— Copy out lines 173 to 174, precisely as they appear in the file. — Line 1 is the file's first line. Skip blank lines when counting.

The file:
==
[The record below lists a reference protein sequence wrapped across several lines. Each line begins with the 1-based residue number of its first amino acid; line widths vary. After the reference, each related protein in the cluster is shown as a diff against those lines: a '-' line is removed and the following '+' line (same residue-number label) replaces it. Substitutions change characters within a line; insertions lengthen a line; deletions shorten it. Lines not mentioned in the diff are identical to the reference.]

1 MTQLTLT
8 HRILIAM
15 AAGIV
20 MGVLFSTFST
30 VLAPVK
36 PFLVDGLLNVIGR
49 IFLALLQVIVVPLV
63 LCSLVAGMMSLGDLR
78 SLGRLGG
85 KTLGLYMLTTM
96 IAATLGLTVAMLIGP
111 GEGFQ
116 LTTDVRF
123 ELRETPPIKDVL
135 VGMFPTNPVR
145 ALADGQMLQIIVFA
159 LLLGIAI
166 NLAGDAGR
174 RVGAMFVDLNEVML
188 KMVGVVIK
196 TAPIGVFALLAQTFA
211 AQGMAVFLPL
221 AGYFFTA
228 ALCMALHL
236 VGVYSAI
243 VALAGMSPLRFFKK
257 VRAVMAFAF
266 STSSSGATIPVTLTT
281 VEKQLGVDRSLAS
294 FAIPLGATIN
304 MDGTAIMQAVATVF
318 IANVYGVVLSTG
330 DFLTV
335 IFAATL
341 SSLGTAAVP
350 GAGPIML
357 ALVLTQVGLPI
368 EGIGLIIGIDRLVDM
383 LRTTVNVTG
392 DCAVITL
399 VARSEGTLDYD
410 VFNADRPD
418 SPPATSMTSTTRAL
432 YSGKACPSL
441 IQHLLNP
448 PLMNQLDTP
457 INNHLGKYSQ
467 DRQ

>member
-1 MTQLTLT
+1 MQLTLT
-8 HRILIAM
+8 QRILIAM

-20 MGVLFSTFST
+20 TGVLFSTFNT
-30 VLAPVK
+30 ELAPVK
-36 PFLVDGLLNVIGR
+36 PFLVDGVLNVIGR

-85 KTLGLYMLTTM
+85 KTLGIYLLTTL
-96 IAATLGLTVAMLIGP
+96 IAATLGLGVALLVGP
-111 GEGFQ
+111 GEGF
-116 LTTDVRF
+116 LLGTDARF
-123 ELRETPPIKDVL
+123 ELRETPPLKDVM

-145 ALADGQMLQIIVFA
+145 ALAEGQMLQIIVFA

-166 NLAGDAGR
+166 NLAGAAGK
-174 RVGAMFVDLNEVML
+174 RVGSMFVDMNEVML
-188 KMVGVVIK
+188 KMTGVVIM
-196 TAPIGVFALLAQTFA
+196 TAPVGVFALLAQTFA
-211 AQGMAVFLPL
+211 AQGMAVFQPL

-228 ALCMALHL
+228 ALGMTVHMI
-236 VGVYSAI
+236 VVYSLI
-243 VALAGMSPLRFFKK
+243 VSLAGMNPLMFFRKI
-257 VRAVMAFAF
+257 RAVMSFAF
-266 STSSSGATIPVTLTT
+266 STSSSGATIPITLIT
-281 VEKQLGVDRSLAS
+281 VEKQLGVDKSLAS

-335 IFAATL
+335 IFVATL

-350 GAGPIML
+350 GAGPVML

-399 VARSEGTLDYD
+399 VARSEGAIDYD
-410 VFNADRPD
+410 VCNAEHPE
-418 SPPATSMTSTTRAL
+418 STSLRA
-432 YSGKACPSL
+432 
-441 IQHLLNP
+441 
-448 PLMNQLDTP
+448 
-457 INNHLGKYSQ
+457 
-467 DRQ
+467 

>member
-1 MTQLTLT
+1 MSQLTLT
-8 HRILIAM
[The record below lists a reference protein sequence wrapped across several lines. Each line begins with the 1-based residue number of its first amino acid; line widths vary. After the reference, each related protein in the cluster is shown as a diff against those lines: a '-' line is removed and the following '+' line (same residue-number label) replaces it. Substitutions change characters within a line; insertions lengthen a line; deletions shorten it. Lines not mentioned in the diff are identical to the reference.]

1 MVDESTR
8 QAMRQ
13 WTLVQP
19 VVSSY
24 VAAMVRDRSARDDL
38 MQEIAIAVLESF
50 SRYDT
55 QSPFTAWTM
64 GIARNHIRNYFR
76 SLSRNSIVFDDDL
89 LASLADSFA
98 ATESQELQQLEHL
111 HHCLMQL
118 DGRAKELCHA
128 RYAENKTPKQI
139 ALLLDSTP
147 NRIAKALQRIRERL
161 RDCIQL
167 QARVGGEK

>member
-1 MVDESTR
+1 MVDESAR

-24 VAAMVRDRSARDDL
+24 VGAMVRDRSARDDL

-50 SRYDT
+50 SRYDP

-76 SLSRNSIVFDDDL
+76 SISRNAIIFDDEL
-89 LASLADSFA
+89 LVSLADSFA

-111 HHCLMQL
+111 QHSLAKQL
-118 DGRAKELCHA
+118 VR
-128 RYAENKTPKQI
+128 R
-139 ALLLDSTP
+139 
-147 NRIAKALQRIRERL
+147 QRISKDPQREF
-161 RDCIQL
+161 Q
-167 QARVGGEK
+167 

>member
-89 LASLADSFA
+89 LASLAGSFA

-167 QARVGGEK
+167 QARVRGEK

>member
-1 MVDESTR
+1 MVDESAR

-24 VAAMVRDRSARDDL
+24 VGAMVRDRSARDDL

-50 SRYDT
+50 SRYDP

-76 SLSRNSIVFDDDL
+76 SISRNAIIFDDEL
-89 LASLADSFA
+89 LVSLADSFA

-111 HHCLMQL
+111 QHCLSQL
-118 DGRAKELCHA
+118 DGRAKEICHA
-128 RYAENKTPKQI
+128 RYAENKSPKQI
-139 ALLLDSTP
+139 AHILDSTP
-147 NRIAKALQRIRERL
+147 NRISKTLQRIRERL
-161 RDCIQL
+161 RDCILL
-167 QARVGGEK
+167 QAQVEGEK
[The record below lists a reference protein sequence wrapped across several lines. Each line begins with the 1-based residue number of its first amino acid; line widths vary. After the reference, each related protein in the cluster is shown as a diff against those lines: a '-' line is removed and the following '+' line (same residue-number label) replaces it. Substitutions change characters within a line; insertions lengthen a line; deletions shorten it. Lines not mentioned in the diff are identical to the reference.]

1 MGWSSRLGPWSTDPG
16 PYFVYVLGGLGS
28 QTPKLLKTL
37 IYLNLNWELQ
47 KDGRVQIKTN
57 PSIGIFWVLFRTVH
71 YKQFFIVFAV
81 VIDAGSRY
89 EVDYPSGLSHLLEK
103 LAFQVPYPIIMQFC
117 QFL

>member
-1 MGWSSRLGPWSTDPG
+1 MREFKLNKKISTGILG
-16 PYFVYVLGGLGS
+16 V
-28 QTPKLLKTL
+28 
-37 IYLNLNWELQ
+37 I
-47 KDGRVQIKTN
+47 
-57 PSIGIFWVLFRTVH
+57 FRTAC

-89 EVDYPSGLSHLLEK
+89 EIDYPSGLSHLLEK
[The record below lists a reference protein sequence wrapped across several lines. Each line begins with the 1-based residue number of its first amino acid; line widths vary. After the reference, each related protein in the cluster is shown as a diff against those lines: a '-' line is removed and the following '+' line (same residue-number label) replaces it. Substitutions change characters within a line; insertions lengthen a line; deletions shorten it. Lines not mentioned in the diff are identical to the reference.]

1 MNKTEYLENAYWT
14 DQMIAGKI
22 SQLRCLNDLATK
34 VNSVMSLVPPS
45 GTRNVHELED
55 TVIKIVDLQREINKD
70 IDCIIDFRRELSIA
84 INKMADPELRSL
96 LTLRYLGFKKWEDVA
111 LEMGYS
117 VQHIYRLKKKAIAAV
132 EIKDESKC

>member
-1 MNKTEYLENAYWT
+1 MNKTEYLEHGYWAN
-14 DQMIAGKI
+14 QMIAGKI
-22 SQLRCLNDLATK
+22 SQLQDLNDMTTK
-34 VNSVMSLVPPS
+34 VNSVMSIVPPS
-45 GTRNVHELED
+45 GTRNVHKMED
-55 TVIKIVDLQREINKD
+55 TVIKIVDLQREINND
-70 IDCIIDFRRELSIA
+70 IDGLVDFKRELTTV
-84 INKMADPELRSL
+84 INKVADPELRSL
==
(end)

+24 VGAMVRDRSARDDL

-50 SRYDT